Midterms And Musicians

The midterm election results showed a historic victory for Democrats on November 7th, but it was a mixed bag for campaigning musicians.

The lovably eccentric gubernatorial campaign orchestrated by the former boss of Kinky Friedman & The Texas Jewboys fell far short. Friedman, a songwriter, former columnist for Texas Monthly and Thurber Prize-nominated writer, drew national attention with his politically incorrect run for the Texas statehouse.

He called for the “dewussification” of the Lone Star state and ran with the slogans “Why The Hell Not,” “How Hard Could It Be,” “He Ain’t Kinky, He’s My Governor” and “My Governor Is A Jewish Cowboy.”

His campaign gained momentum but, on election day, Friedman wound up in fourth place amid criticism over remarks some considered racist. Texas will now see four more years of Gov. Rick Perry and his good hair.

Friedman would have been the first independent governor of Texas since Sam Houston in 1859. His publicity did, however, guarantee Friedman years of television appearances on political commentary shows.

“We took on three very polished professional political machines, two of which had unlimited funds, started out as gypsies on a pirate ship and made a very noble campaign of this,” Friedman told cheering supporters at an Austin beer hall during his concession.

Faring better was John Hall, who took on Congresswoman Sue Kelly for the 19th Congressional District of New York. Hall, the former singer of the band Orleans and songwriter of “Still The One” and “Dance With Me,” challenged a longtime incumbent who was swept into office during the 1994 Newt Gingrich revolution.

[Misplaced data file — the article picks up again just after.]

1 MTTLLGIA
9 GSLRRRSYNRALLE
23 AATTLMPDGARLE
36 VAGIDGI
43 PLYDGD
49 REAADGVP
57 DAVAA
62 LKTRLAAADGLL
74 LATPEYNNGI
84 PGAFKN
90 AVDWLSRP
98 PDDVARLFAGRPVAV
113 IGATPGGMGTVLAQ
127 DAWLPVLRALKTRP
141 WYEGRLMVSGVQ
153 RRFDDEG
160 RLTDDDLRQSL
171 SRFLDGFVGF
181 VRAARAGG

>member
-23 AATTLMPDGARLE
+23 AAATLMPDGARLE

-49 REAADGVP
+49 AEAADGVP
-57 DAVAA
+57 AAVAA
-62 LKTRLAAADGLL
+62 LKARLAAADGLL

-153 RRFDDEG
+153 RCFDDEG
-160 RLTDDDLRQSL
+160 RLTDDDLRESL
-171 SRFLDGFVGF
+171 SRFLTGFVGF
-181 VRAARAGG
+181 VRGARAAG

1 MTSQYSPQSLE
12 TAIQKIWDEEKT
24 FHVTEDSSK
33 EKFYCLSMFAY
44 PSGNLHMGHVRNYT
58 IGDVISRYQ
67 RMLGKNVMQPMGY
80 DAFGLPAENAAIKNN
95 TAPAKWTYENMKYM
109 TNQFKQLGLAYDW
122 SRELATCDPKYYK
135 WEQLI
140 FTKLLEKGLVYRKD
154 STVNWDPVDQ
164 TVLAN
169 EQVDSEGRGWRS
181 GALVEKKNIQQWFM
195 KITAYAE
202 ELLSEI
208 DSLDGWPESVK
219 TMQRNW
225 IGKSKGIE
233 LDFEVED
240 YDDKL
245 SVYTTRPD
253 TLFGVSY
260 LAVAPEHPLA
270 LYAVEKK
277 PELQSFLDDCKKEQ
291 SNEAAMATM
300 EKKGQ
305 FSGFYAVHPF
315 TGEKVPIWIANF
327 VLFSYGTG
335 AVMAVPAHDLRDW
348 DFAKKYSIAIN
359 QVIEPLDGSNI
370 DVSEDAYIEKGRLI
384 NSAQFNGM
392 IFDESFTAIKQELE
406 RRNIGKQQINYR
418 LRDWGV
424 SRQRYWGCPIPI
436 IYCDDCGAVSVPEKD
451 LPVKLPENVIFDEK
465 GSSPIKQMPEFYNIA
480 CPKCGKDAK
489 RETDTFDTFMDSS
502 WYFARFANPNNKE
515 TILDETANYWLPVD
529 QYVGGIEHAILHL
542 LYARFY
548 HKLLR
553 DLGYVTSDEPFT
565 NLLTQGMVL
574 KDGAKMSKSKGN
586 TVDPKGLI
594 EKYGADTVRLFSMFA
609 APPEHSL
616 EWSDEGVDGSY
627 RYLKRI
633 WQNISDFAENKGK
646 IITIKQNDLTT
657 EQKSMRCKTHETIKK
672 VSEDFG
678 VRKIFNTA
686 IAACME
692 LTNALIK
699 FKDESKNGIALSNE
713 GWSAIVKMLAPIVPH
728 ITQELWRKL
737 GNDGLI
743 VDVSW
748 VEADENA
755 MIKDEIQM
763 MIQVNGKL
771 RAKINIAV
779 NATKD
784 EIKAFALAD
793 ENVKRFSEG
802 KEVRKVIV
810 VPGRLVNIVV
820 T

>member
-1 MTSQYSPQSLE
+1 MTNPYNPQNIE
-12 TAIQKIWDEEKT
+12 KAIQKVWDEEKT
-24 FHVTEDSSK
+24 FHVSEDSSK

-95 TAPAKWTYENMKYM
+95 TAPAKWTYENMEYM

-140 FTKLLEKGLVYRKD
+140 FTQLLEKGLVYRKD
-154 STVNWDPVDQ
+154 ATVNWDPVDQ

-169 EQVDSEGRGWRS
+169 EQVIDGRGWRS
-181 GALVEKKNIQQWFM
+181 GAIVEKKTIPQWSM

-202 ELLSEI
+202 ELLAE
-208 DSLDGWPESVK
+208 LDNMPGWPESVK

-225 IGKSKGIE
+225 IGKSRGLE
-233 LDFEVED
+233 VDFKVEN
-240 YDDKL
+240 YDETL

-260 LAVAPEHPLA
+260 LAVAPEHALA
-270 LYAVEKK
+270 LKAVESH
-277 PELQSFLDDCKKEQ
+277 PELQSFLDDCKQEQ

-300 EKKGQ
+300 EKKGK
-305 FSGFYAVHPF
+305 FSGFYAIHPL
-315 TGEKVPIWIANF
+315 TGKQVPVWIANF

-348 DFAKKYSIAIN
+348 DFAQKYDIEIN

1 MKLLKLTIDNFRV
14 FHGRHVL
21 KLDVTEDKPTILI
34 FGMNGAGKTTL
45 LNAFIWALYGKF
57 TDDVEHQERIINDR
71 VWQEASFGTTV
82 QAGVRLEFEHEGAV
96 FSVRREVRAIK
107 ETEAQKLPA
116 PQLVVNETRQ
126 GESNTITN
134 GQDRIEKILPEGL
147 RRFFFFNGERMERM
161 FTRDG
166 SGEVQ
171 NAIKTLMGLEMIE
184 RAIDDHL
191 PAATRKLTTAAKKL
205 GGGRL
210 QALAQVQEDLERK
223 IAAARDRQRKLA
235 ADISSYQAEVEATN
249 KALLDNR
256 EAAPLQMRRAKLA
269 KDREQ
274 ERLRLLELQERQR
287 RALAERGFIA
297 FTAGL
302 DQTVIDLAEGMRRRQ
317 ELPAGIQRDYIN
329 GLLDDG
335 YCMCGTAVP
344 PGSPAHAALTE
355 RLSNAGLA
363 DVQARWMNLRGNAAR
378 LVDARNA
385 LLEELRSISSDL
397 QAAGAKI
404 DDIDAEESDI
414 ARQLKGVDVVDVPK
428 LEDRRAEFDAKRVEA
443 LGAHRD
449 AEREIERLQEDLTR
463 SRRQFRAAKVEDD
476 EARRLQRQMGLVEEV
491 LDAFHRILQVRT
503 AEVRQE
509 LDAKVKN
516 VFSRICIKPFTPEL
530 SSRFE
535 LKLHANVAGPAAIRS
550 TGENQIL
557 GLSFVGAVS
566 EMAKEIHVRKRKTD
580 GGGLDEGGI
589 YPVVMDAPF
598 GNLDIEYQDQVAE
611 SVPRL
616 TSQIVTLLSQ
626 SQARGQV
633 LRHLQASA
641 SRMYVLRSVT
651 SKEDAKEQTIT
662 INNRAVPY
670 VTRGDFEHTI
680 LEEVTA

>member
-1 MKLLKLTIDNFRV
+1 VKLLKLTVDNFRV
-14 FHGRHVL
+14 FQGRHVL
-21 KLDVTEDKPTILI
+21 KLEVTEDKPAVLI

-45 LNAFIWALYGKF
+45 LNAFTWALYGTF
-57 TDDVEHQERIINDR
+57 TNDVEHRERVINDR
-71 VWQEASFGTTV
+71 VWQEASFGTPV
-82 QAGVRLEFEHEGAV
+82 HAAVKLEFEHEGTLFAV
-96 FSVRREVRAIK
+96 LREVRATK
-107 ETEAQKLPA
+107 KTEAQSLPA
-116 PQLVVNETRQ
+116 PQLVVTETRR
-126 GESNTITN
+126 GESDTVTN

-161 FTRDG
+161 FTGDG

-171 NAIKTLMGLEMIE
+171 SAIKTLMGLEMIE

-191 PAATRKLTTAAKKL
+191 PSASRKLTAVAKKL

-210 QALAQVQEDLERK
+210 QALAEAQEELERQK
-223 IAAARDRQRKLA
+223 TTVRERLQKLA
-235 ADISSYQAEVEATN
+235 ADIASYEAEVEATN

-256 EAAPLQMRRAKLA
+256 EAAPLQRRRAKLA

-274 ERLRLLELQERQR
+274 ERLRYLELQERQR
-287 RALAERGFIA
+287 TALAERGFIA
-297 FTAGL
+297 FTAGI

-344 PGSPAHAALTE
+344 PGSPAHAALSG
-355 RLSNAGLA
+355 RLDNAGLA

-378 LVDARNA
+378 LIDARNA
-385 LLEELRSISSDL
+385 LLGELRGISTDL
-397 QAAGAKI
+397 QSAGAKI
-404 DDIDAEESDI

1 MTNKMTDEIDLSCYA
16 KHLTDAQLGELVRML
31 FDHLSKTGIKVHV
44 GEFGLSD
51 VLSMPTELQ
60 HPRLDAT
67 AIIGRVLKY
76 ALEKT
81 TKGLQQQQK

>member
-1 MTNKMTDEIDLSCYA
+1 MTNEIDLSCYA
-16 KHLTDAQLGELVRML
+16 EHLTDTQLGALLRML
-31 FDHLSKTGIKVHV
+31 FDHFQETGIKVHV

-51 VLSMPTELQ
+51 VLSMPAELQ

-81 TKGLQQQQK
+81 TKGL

Hall came from far behind to win, chipping away at his opponent with his criticism of the Iraq war and Kelly’s alleged failure to support disabled veterans, but he was also helped by his minor celebrity status.

Plus, he was the beneficiary of the coveted “Colbert Bump.” Political satirist Stephen Colbert has half-jokingly said candidates who have appeared on his show, “The Colbert Report,” received a bounce in the polls. Colbert is right though: a surprising amount of politicians who appeared on his show did indeed win on November 7th. As for Hall, he harmonized with Colbert on “Dance With Me” during Colbert’s recurring “Better Know A District” segment.

Kelly refused to participate in the segment.

Worse, she is the former chairwoman of the Congressional Page Board and spent the latter part of the election year ducking questions about disgraced Rep. Mark Foley and whether pages had complained to her about Foley’s unwanted advances. Finally, she had a televised outburst during a debate with Hall after a pointed question about the page scandal. She then refused to appear for another debate, leaving Hall to argue an empty chair.